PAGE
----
Science - March 9, 2017

Soil is influential in tree root growth

Text:
Roelof Kleis

The way trees put down roots is different in rich clay soil compared with poor sandy soil. Research by PhD candidate Monique Weemstra shows that they have more roots in poor soil, but the roots are not thinner.

(Photo: Shutterstock)

Weemstra used studies of tree rings to relate tree growth to the climate and water supply. The conclusion was as expected: ‘All species grow less if there is less rain. A much more interesting finding is that some species respond strongly to groundwater levels while others do not. They grow less if the groundwater level is low.’

Weemstra concluded that this must have something to do with the roots. Next, she compared the root growth of two species — Norway spruce and beech — in two completely different soils: thick clay soil in the Flevopolder and poor sandy soil in the Veluwe.

As expected, Weemstra found that both species put down more roots in the poor soil of the Veluwe than in the polder. The poorer the soil, the greater the root surface area that the tree creates to obtain its nutrients. Weemstra also expected to see thinner roots in the Veluwe for the same reason — a greater surface area. But that turned out not to be the case. ‘What I did find is that the Norway spruce invests more in the symbiosis with mycorrhiza fungi in poor soil. Beech trees don’t do that.’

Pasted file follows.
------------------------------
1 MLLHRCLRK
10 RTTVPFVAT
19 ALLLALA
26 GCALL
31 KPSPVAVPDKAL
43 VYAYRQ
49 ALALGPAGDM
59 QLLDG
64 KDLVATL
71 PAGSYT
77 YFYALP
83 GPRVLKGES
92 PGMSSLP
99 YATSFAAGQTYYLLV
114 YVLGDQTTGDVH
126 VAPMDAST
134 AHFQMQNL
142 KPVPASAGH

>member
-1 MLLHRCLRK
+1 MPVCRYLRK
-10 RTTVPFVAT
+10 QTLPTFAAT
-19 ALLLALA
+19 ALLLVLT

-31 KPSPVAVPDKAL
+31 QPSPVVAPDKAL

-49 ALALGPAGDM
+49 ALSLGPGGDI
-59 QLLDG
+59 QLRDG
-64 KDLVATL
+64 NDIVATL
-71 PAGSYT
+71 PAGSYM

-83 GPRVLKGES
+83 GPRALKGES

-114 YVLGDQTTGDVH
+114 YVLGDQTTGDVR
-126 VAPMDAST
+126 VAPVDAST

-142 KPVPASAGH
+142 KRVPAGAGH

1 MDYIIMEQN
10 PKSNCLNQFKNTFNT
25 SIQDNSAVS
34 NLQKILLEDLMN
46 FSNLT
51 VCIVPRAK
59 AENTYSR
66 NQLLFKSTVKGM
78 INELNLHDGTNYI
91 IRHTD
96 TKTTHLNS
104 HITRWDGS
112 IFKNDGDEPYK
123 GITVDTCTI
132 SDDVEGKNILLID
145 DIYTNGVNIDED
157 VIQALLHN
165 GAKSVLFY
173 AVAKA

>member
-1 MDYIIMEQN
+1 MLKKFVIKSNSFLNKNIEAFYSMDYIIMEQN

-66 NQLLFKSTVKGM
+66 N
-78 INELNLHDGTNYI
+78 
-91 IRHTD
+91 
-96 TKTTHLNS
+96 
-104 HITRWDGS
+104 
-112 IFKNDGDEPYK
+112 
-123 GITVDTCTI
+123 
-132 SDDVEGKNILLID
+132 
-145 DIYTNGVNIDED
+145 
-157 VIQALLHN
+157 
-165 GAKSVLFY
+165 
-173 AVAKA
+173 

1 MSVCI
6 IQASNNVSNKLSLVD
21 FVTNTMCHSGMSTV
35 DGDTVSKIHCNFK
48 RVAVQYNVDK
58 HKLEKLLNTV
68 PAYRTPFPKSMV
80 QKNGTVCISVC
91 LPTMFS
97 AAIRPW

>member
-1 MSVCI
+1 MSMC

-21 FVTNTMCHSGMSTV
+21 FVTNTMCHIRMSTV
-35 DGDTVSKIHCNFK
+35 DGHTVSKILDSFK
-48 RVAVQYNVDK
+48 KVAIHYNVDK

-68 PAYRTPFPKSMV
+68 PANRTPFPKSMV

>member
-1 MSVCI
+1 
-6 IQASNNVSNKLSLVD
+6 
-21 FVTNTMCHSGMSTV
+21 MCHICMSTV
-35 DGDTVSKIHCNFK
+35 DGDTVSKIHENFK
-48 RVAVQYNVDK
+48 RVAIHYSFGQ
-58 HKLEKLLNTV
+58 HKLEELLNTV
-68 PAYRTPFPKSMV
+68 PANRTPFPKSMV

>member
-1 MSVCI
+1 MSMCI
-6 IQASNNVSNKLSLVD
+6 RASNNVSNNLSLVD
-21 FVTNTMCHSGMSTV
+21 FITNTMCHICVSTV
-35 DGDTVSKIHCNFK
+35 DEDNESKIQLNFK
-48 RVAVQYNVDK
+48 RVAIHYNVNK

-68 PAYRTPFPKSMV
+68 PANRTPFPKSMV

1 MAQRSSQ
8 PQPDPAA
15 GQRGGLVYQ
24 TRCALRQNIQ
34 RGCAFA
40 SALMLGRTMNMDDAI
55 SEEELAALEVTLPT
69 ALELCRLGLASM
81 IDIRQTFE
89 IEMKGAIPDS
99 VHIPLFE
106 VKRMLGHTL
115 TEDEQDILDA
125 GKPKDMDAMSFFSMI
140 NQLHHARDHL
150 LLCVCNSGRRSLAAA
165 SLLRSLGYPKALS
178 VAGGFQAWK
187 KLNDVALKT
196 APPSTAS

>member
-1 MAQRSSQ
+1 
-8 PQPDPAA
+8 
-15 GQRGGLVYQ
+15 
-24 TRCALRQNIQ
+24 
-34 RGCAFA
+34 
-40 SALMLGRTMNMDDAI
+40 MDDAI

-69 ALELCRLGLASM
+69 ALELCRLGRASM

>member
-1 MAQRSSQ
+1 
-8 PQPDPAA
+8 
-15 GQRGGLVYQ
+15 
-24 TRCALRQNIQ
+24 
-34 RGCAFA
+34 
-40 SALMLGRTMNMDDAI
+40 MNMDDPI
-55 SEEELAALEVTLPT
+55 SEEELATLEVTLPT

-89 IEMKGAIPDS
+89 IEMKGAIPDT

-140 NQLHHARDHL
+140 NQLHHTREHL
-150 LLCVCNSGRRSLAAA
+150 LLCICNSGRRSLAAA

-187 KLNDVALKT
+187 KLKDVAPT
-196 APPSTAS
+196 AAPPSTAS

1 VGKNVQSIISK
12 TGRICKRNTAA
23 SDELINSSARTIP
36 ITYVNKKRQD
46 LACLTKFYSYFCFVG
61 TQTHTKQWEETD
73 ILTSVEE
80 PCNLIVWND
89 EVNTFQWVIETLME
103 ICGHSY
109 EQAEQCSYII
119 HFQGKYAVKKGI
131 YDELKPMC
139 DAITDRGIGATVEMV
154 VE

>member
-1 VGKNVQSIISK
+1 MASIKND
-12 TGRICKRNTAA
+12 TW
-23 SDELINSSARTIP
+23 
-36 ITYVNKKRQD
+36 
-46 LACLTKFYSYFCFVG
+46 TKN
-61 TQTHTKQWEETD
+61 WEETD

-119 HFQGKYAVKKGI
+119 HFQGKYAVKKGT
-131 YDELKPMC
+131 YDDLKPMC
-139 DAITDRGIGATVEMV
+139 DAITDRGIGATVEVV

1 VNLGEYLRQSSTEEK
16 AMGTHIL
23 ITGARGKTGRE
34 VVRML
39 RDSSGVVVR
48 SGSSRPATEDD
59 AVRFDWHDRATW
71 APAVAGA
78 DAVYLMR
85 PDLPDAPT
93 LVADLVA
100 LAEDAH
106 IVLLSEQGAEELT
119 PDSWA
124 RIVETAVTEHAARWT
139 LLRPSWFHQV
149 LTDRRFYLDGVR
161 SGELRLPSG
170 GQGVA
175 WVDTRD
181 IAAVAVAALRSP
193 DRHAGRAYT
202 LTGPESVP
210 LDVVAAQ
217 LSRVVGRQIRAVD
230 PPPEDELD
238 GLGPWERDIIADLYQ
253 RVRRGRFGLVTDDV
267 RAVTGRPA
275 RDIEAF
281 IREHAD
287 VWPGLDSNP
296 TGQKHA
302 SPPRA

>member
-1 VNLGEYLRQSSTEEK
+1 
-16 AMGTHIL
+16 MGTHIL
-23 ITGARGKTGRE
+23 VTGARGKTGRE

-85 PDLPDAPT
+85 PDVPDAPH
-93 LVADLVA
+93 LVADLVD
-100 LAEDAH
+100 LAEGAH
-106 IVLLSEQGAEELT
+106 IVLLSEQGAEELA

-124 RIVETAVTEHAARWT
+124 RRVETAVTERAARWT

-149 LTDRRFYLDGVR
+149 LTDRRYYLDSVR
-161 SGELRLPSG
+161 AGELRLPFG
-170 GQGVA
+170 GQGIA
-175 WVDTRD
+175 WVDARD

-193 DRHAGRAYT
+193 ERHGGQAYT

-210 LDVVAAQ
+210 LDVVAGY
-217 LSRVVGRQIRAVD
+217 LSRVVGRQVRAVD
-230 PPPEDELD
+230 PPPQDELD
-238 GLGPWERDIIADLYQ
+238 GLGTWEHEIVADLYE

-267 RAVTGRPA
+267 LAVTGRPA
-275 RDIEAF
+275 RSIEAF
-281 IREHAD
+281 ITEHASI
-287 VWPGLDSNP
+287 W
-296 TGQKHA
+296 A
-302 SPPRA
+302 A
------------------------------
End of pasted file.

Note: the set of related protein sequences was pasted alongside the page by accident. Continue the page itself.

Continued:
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All in all, it is difficult to figure out the relationship between roots and growth. The relationship above ground between leaves and growth is simpler. You have short-lived trees that grow fast with thin leaves that fix a lot of carbon and trees that take things at a more relaxed pace, live longer and have thicker leaves. These are the two extremes on the spectrum. Such a straightforward spectrum does not exist for roots, concludes Weemstra. She thinks that is because the underground world is more complex than the one above ground. ‘Leaves absorb carbon dioxide and light. There are far more nutrients underground, and they are also found in different forms. A completely different kind of root is needed for a mobile element like nitrogen compared with an immobile one like phosphate.’

‘What is more, mycorrhiza fungi have a big influence on the root system,’ she continues. ‘We also don’t know nearly enough to work out the link between the properties of roots and their function. That has hardly been tested at all.’


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